Originals: Summary & Review

originals book cover

Originals by Adam Grant studies highly successful professionals who make originality their centerpiece. Grant seeks to distill what makes these people successful artists, so that the readers can replicate the “secret formula”.

Bullet Summary

  • Produce lots of work on your way to a masterpiece (instead of focusing on doing one only perfectly)
  • Always question the status quo: it was created by people like you and people like you can change it
  • Become an expert: don’t be the guy who “does the artist” without knowing squat about anything

Full Summary

Originals is co-authored by Sheril Sandberg as well, author of Lean In.

There are plenty of examples in Originals.
I find the examples to be interesting but too much based on correlation to be real proofs for the theories.
Hence, I will skip most of them here.

How Originals Are Different

The author says that there are two paths to success: conformity and originality.

Originals have the same fears and the same doubts as conformists. But what differentiate originals is that they take action in the face of fears and doubts.

Why is that so?
Adam Grant makes the point that they know in their hearts that failing is better than failing to try.

How to Hone Your Creativity

Originals present a few major ideas to improve our effectiveness with our creative endeavors. These are the ones that I liked best:

  • Question the default -and reject it if you find better-

Questioning the default starts with curiosity, such as pondering why the status quo even exists.
Keep in mind that the rules and the status quo is set by people, and it can be improved by people -and you- as well.

A study of customer representatives found that people who used Firefox or Chrome were happier and more effective on the job.
The simple fact of rejecting the default browser meant that those people looked for better alternatives to the status quo.

My Note: This is meaningless and does not imply causation
That study says nothing about correlation or causation.

  • Protect your downside

While you might think that entrepreneurs necessary takes a risk, you can differentiate between risk-it-all entrepreneur and risk-averse ones.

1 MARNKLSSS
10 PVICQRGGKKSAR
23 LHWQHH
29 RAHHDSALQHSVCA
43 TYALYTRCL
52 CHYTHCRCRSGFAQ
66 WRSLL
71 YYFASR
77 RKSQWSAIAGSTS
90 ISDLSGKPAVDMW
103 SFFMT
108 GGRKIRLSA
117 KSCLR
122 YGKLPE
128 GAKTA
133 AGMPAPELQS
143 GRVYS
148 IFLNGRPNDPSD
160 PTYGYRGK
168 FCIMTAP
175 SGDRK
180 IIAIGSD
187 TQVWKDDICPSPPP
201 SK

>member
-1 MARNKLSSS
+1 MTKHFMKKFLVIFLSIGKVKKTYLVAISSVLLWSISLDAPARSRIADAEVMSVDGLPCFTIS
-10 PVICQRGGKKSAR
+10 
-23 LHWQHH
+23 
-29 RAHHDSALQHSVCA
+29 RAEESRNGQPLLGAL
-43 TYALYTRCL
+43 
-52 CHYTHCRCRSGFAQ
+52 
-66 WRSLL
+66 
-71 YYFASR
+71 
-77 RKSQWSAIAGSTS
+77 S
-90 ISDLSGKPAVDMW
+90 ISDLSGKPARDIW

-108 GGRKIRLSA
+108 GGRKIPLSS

And a study of entrepreneurs revealed that those who kept their day job instead of going for broke, for example, were 33% more successful.

  • Develop domain experience – then broaden it

Contrary to popular belief originality really thrives on experience.
Domain experience allows the originals to see patterns and improve their intuitions. The “eureka” moments are much more reliable when they come from an expert.

However, when you develop deep and continued expertise in one field only, you tend to become defensive and have difficulty in changing.
And that’s why you must combat that by broadening your interests.

For example, scientists who also engaged in artistic pursuits were several times more likely to win the Nobel prize.

  • Become an idea machine

In the creative arts, quantity equals quality.

Albeit most people assume that there is a trade-off between quality and quantity, it turns out that quantity is one of the most predictable paths to quality.

  • Procrastinate on purpose

You can increase your creativity by taking a break before starting your task.
This happens because when you start a task and finish it, your mind stops thinking about it. But when you start a task and then interrupt you let it “marinate” in your mind and allow it to connect laterally with other information in your mind.

originals book cover

Real Life Applications

Produce Lots of Ideas
I really loved to learn the concept that to do great work you need to produce lots of creative ideas. I’d like to see some more research on it, but for now I take it for good as it does make some sense indeed.

Get Angry For Something (Rather Than At Someone)
If you vent against someone you get angrier and your rage will accomplish little. If you get angry for something you can channel that energy into something more productive.
For example in creative endeavors or in making possible nothing similar will ever happen again.


Highly Reliant on Correlation
Originals relies heavily on correlation to explain things. For example, it says that because Nobel prize winners who engaged in both arts and science were more likely to win the Nobel prize, then that must mean that broadening your interests makes you more successful.
Or it says that Leonardo didn’t finish the Mona Lisa for 15 years as an example of effective procrastination. But that is not proof that procrastination is effective.
That is terrible evidence. Also read:

Bad Advice on Psychology of Persuasion
The author recommends that if you want to have your idea accepted you should start with the negative aspects of it. That will make you a more credible source.
But anyone who’s studied psychology knows that’s a gross over-generalization. What’s effective is highly contextual and depends on the type of audience you’re facing.


Some Awesome Ideas
There are some great ideas here for people who are looking to improve the quality of their work.


Originals is similar to Malcolm Gladwell books and Daniel Pink in the sense that it takes important social science researches and seeks to apply them to daily problems in life.

That approach is interesting and piques people’s curiosity.
And it’s useful: after all what’s research for if it doesn’t help improve our lives?

The risk with this kind of approach is that some writers might misunderstand and take researches out of context –as Gladwell did with the 10.000 hours rule for example-.
Or, in journalistic fashion, exaggerate and make big claims that the research doesn’t really back -as in Emotional Intelligence and Emotional Intelligence 2.0-.

In my opinion, Adam Grant does a good job here and Originals present quite a few good ideas that can indeed be helpful to anyone who’s busy with creative endeavors.

get the book on Amazon